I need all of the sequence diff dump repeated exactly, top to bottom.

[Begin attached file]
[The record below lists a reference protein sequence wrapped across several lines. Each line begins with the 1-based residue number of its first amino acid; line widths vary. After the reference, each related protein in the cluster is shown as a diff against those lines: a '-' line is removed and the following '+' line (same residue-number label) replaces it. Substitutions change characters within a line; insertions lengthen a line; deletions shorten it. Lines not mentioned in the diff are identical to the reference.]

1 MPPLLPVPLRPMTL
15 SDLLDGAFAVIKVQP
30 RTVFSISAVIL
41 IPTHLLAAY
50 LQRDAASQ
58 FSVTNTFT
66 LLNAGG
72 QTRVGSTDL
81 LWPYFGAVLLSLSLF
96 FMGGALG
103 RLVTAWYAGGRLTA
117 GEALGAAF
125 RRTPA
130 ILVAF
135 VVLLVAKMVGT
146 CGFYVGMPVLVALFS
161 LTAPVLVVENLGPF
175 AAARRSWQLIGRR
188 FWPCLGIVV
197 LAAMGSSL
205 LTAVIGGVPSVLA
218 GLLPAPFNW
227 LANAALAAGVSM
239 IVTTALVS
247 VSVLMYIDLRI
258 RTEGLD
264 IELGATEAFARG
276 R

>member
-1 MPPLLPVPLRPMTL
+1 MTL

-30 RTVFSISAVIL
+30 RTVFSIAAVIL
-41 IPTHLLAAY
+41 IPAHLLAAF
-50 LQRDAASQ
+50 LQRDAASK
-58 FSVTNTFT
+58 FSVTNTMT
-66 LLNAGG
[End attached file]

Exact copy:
[The record below lists a reference protein sequence wrapped across several lines. Each line begins with the 1-based residue number of its first amino acid; line widths vary. After the reference, each related protein in the cluster is shown as a diff against those lines: a '-' line is removed and the following '+' line (same residue-number label) replaces it. Substitutions change characters within a line; insertions lengthen a line; deletions shorten it. Lines not mentioned in the diff are identical to the reference.]

1 MPPLLPVPLRPMTL
15 SDLLDGAFAVIKVQP
30 RTVFSISAVIL
41 IPTHLLAAY
50 LQRDAASQ
58 FSVTNTFT
66 LLNAGG
72 QTRVGSTDL
81 LWPYFGAVLLSLSLF
96 FMGGALG
103 RLVTAWYAGGRLTA
117 GEALGAAF
125 RRTPA
130 ILVAF
135 VVLLVAKMVGT
146 CGFYVGMPVLVALFS
161 LTAPVLVVENLGPF
175 AAARRSWQLIGRR
188 FWPCLGIVV
197 LAAMGSSL
205 LTAVIGGVPSVLA
218 GLLPAPFNW
227 LANAALAAGVSM
239 IVTTALVS
247 VSVLMYIDLRI
258 RTEGLD
264 IELGATEAFARG
276 R

>member
-1 MPPLLPVPLRPMTL
+1 MTL

-30 RTVFSISAVIL
+30 RTVFSIAAVIL
-41 IPTHLLAAY
+41 IPAHLLAAF
-50 LQRDAASQ
+50 LQRDAASK
-58 FSVTNTFT
+58 FSVTNTMT
-66 LLNAGG